Excerpt from "Home Girl" by Edna Ferber, in Gigolo, 1923.
WILSON AVENUE, Chicago, is not merely an avenue but a district; not only a district but a state of mind; not a state of mind alone but a condition of morals. For that matter, it is none of these things so much as a mode of existence. If you know your Chicago—which you probably don't—(sotto voce murmur, Heaven forbid !)—you are aware that, long ago, Wilson Avenue proper crept slyly around the corner and achieved a clandestine alliance with big glittering Sheridan Road; which escapade changed the demure thoroughfare into Wilson Avenue improper.
When one says "A Wilson Avenue girl," the mind —that is, the Chicago mind—pictures immediately a slim, daring, scented, exotic creature dressed in next week's fashions; wise-eyed; doll-faced; rapacious. When chiffon stockings are worn Wilson Avenue's hosiery is but a film over the flesh. Aigrettes and mink coats are its winter uniform. A feverish district this, all plate glass windows and delicatessen dinners and one-room-and-kitchenette apartments, where light housekeepers take their housekeeping too lightly.
At six o'clock you are likely to see Wilson Avenue scurrying about in its mink coat and its French heels and its crepe frock, assembling its haphazard dinner. Wilson Avenue food, as displayed in the ready-cooked shops, resembles in a startling degree the Wilson Avenue ladies themselves: highly coloured, artificial, chemically treated, tempting to the eye, but unnutritious. In and out of the food emporia these dart, buying dabs of this and bits of that. Chromatic viands. Vivid scarlet, orange, yellow, green. A strip of pimento here. A mound of mayonnaise there. A green pepper stuffed with such burden of deceit as no honest green pepper ever was meant to hold. Two eggs. A quarter-pound of your best creamery butter. An infinitesimal bottle of cream. "And what else?" says the plump woman in the white bib-apron, behind the counter. "And what else?" Nothing. I guess that'll be all. Mink coats prefer to dine out.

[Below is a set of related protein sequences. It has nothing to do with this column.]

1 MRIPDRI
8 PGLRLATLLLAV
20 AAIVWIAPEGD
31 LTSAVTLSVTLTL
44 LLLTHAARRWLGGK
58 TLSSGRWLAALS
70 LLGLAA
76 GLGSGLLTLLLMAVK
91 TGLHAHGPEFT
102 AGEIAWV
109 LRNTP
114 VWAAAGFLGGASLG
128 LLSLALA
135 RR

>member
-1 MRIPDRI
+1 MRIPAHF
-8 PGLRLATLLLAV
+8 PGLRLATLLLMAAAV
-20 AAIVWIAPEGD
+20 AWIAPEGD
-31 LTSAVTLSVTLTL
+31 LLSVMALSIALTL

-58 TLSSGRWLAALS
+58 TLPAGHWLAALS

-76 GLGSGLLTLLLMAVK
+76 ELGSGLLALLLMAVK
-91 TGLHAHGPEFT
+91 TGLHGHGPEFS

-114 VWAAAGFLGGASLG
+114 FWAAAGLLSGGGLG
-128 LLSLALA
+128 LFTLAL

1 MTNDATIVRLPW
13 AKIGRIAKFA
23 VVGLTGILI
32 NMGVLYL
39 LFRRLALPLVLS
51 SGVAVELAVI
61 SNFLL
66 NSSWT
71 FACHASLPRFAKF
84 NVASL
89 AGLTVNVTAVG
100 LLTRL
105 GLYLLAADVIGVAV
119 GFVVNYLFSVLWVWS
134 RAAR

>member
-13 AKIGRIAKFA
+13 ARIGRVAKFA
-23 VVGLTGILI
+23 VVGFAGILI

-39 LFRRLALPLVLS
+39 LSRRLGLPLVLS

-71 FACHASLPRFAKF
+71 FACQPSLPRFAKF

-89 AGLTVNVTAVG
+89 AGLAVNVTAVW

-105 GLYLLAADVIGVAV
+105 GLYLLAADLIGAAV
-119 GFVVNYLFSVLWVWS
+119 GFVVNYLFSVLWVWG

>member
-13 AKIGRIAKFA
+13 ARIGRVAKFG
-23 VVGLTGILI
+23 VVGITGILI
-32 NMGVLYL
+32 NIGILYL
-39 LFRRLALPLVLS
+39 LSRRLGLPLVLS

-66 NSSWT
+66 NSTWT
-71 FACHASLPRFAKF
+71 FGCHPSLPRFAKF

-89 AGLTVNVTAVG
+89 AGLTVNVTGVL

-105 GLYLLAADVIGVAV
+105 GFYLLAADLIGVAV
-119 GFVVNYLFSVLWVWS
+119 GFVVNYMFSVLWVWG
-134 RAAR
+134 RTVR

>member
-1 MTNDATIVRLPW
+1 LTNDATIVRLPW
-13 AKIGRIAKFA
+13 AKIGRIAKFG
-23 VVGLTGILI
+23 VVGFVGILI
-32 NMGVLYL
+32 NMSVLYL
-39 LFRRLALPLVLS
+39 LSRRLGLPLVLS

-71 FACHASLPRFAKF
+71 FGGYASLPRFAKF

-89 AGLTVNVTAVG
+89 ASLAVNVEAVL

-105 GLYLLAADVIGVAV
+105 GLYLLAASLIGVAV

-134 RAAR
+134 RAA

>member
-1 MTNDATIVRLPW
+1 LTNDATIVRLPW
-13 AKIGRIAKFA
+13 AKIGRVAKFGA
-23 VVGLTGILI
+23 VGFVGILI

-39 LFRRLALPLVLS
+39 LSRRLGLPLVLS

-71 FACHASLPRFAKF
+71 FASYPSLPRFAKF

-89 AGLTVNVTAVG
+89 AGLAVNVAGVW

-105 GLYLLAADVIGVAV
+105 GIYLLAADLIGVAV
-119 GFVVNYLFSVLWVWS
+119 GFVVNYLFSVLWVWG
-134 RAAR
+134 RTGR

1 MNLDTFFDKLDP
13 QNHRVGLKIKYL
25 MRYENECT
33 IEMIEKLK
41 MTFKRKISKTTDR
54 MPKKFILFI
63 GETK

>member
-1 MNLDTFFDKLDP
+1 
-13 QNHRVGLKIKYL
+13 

As a cripple displays his wounds and sores, proudly, so Wilson Avenue throws open its one-room front door with a grandiloquent gesture as it boasts, "Two hundred and fifty a month!" Shylock, purchasing a paper-thin slice of pinky ham in Wilson Avenue, would know his own early Venetian transaction to have been pure philanthropy.
It took Raymond and Cora Atwater twelve years to reach this Wilson Avenue, though they carried it with them all the way. They had begun their married life in this locality before it had become a definite district. Twelve years ago the neighbourhood had shown no signs of mushrooming into its present opulence. Twelve years ago Raymond, twentyeight, and Cora, twenty-four, had taken a six-room flat at Racine and Sunnyside. Six rooms. Modern. Light. Rental, $28.50 per month.
"But I guess I can manage it, all right," Raymond had said. "That isn't so terrible—for six rooms."
Gigolo is still in print.